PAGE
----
Background : Breast cancer is the most common cancer in women worldwide. In India, breast cancer is reported as the most common cancer in women. External beam radiotherapy (EBRT) is used regularly in post operative breast cancer cases, to control locoregional relapses and thus increase survival rates. Present study is concerned about dose to contralateral breast (CLB) received during EBRT to breast cancer. This dose mainly results due to scatter from treatment head. Dose to CLB in five post operative breast cancers were evaluated using CaSO4-Dy thermoluminiscent dosimeter (TLDs). The effect of superflab placed over the CLB is also investigated for dose reduction. Superflab can effectively attenuate scattered radiation with low energies. Materials and Methods: Five postmastectomy patients were enrolled in this study. The patients received the treatment at Linear Accelerator (Varian Medical Systems, Model: 2300CD) by 6MV X-Rays. The dose schedule was 200 cGy/fr, 5 day a week for 5 weeks. CaSO4: Dy TLD discs (0.8 mm thick; 13 mm diameter) with enough sensitivity and reproducibility were selected for measurements. Calibration curves for all the discs were obtained by exposing them up to 10 cGy for 6MV X-Rays at dmax for 10x10 field size at solid water phantom of density 1.03 gm/cc, with 1 cGy interval. Prior to use discs were annealed for 1hr at 400oC. The TLD discs were placed on the CLB for dose measurement. Measurements were made for 5 fractions without bolus and with bolus for the next 5 fractions. The discs were read 24 hrs post-exposure in the TLD Reader (Nucleonix Corp) and the glow curves were obtained. The TL counts were obtained from area under the curve of the glow curve. The dose measured by the disc was estimated from the formula D = Mi, net x FC, Mi, net = Corrected by background of the ith disc, FC = calibration factor of ith disc. Results: The average dose received by the CLB without and with bolus is 5.78 +/- 0.98 cGy/# and 1.90 +/- 1.17 cGy/# respectively. This resulted in the average reduction of CLB dose by 40%-80%. Conclusion: Dose to contralateral breast can be reduced by 40-80% by using superflab. This is a convenient and less time consuming method. Its role in reduction of 2nd malignancy in opposite breast needs larger studies with longer follow up.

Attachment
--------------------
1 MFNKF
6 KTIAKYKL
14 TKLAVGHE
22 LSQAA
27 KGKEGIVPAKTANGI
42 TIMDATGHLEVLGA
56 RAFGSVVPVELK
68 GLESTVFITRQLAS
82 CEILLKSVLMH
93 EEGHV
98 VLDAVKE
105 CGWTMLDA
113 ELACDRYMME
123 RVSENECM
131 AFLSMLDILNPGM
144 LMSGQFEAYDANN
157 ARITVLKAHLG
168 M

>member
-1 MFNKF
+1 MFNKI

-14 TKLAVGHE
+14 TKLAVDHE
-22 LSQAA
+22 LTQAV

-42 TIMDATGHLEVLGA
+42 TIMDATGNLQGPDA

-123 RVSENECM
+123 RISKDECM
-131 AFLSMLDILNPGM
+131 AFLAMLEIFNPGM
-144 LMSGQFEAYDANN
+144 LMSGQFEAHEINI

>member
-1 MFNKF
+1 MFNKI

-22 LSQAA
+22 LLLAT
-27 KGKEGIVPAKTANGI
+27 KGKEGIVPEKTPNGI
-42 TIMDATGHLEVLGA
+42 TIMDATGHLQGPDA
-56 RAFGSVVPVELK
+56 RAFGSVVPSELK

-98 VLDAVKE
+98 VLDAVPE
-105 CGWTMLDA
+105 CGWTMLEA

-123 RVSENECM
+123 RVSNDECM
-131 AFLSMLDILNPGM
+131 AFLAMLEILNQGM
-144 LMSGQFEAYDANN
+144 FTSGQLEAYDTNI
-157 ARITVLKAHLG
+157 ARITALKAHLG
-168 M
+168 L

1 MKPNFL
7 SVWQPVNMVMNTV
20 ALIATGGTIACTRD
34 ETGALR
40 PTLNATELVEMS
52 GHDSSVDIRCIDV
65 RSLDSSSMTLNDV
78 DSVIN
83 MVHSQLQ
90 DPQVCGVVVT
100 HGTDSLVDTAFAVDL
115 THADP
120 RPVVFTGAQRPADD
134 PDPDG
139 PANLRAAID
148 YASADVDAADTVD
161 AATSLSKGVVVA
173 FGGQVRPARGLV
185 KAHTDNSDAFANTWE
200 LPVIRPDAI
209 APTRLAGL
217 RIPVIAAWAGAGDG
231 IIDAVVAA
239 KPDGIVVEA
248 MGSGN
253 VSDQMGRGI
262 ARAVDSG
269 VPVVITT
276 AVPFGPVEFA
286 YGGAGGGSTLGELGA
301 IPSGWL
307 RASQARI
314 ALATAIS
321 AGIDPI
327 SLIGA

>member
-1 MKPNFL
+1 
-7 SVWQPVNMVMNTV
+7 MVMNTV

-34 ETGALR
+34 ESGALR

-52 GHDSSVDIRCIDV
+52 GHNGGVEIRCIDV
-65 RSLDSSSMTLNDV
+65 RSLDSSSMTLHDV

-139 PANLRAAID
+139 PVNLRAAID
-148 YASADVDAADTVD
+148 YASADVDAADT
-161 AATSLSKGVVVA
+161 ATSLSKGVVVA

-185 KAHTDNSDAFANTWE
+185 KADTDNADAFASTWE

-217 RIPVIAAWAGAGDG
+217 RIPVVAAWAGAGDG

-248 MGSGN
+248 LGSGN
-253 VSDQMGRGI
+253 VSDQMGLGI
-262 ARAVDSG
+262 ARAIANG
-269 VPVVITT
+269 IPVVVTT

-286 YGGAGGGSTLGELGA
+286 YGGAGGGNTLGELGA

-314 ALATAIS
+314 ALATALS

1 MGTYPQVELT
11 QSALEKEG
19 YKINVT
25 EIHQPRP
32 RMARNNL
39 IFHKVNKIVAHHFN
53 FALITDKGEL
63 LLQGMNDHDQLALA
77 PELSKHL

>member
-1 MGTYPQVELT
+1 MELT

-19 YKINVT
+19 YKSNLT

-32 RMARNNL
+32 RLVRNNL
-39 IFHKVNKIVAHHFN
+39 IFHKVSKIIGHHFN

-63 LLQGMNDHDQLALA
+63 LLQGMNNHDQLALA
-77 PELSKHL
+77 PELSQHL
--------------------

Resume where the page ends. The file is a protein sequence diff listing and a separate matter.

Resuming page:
Abstract: 241

Co-relation of skin dosimetry with development of toxicity following accelerated partial breast irradiation using multi-catheter interstitial brachytherapy

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T. Wadasadawala , L. Gurrum, K. Joshi, A. Budrukkar, R. Phurailatpam, S. Paul, R. Sarin

Tata Memorial Centre, Mumbai, Maharashtra, India, E-mail: drtabs.radonc@gmail.com